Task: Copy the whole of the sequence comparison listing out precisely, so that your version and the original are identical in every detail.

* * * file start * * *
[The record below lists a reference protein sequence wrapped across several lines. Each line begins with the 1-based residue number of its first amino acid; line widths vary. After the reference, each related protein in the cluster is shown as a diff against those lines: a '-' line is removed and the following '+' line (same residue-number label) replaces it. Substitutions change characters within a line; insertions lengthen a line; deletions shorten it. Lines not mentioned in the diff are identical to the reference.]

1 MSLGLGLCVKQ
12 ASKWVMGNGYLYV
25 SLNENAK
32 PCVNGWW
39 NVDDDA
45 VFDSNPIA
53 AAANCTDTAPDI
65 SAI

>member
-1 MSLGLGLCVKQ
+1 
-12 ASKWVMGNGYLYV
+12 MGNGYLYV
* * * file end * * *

[The record below lists a reference protein sequence wrapped across several lines. Each line begins with the 1-based residue number of its first amino acid; line widths vary. After the reference, each related protein in the cluster is shown as a diff against those lines: a '-' line is removed and the following '+' line (same residue-number label) replaces it. Substitutions change characters within a line; insertions lengthen a line; deletions shorten it. Lines not mentioned in the diff are identical to the reference.]

1 MSLGLGLCVKQ
12 ASKWVMGNGYLYV
25 SLNENAK
32 PCVNGWW
39 NVDDDA
45 VFDSNPIA
53 AAANCTDTAPDI
65 SAI

>member
-1 MSLGLGLCVKQ
+1 
-12 ASKWVMGNGYLYV
+12 MGNGYLYV